I recently asked for some feedback from you not only to make use of a copy of Confessions of a Public Speaker (if you haven’t read it yet then go, do it now). I wanted you to get involved a bit in choosing what I’m writing about here on Software Project Management. The first thing I’ve drawn from the pool of ideas you submitted is project management tools I use.
Yes, I write a review of project management software from time to time but these aren’t usually applications I use for a longer period. Sure, it takes a few days to prepare and write a review but that’s just playing with the app especially when compared to tools I use every day for months. Or years.
PM Tools I Use will be different from reviews. I’ll write about things which sometimes aren’t even considered as PM tools but I use them and I like using them. Or hate using them but still use them.
The first choice here is obvious. Ladies and gentlemen… a sticky note!
I already hear your thoughts “he’s going to jump onto Kanban bandwagon once again.” Well, sort of. I’ll put it at the end so you guys tired with Kanban may just leave earlier before the last act which always bores you to death.
What do I use sticky notes for?
- Writing down any short message I hear while having a phone conversation. A number. A date. An email address. A meeting place. A price. Anything. My memory is fish-like. In 10 seconds I forget what I was told especially when it’s some tiny detail I really need. A sticky note is like hard disk for me. Permanent memory. Without this invention the whole IT industry would fall apart if you ask me.
- Password passing. There’s virtually no better way to pass a newbie password to her freshly installed computer than writing it down on a sticky note. You can try to tell them the password or log in by yourself but if your admins are anything like mine and they are able to generate only 30+ characters long, completely random passwords your mind will blow if you try either of those.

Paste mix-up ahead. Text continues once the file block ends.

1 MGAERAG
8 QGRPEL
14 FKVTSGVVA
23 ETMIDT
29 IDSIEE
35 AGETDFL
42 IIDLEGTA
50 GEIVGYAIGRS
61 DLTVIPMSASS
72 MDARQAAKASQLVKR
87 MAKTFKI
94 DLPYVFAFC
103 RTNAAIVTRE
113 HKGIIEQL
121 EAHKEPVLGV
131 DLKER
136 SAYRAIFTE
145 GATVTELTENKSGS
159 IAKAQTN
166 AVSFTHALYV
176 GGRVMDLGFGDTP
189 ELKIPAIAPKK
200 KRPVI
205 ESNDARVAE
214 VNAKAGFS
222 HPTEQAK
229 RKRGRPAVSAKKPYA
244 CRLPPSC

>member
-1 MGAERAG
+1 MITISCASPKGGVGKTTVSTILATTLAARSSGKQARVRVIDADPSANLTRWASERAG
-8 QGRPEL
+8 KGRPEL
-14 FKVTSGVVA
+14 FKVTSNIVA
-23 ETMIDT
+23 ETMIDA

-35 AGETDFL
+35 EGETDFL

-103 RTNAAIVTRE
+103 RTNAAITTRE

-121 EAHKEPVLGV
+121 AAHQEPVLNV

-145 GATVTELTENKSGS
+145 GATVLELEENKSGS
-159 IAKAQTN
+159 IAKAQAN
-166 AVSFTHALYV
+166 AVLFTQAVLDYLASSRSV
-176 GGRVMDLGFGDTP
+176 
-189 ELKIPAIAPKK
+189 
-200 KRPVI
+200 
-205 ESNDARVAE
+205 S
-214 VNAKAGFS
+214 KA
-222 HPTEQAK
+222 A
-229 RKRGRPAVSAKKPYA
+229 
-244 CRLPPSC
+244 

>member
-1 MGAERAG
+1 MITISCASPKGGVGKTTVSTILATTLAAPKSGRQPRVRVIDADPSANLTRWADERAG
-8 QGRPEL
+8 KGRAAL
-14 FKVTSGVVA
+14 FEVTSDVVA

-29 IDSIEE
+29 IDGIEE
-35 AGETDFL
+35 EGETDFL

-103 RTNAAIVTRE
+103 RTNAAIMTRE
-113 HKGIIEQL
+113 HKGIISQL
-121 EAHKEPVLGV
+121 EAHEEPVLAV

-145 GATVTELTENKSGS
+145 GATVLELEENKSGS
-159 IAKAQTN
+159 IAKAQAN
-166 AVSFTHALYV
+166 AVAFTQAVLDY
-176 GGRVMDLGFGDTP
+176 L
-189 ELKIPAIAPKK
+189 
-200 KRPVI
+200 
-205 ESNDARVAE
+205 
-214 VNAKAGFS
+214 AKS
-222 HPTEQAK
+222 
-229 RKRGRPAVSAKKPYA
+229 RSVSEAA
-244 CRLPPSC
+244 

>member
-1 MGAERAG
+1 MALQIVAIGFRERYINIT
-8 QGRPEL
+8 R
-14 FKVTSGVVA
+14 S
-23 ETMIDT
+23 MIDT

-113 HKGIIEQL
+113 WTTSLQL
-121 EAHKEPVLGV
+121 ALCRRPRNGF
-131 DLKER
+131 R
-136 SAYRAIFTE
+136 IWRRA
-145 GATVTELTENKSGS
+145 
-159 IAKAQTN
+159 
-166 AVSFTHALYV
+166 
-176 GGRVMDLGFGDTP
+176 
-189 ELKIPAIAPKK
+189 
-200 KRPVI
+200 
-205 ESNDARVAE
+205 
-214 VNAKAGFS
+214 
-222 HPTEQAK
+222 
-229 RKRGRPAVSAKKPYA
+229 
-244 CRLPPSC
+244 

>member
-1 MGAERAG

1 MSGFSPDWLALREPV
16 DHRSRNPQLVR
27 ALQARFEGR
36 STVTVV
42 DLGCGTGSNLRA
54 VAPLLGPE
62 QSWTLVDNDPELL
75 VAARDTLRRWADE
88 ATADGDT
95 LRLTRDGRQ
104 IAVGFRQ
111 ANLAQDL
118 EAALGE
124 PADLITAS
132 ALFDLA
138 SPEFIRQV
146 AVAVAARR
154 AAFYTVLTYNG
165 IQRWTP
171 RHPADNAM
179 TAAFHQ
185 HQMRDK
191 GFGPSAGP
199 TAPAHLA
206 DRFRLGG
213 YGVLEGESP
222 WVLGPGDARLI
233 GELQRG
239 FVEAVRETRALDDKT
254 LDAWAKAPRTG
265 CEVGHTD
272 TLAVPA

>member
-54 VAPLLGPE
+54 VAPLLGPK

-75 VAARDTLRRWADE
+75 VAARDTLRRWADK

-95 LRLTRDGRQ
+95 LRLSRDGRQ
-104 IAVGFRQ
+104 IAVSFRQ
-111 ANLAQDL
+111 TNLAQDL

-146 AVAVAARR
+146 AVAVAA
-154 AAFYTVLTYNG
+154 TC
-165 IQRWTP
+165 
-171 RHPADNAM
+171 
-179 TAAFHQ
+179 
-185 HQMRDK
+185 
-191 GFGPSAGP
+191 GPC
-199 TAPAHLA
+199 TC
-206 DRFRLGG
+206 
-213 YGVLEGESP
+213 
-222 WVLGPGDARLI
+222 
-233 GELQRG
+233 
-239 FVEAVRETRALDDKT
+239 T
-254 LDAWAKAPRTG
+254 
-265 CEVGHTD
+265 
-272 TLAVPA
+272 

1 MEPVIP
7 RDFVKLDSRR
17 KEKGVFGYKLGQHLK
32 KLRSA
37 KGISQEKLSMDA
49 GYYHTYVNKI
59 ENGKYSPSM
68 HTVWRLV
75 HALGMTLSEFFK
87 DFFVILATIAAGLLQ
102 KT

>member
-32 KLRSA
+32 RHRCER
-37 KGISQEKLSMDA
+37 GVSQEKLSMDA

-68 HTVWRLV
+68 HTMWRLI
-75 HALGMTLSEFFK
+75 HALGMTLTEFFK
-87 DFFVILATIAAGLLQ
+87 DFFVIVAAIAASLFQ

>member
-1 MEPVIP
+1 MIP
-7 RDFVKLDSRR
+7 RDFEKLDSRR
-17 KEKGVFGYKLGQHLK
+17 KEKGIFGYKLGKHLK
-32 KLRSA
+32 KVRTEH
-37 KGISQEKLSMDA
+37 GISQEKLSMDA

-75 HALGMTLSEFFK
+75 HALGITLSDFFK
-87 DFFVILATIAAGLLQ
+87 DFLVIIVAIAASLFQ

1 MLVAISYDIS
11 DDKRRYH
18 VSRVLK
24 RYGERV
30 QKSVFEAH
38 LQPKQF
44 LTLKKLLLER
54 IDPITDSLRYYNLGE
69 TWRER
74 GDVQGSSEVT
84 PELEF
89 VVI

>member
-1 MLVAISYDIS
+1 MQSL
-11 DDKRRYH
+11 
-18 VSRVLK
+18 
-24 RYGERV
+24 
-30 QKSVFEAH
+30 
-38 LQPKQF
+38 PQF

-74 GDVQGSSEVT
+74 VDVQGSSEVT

- Delayed reminders. Have you ever had one of these moments when you are in the middle of saving the world and you have to dedicate yourself completely to the task but someone asks whether you’ve sent that important email you of course forgot to send? In these cases I always say “will do” and to make it sound less like “I’ll tell you I’ll do but I’ll forget about that in a second, you bet” I also write it down on a sticky note. Another good thing is this makes me actually sending this damn email when the world is finally saved (once again).
- Important information backup. Important information ends up in my inbox. Most of them. Usually. If nothing unexpected happens. I may find them there. Most of them. Usually. If nothing unexpected happens. By accident a lot of important data also manages to get into one of these sticky yellow things which are all over my desk. And you know what? I’m like monkey – it’s enough I remember something has been written down on a sticky note and I’m faster finding the right note in a stack than finding the right email which is there. At least most of them are. Usually. If nothing unexpected happens. And I do it without any search engine whatsoever. Google is overrated anyways.
- Kanban/Scrum board token. Hey Kanban haters out there, feel free to skip this point. I guess Kanban was invented solely to show how cool sticky notes are. It’s basically impossible to do Kanban without sticky notes. And yes, you caught me, this is the only reason why I like Kanban so much.
You can also use for a number of other reasons. Try to throw a block of them at a colleague next desk. That doesn’t have much to do with project management but, believe me, that’s funny as hell. Not sure whether your colleague share that opinion though.
Sticky notes are cool because they’re always at hand and they’re sticky. And I don’t believe you don’t use them.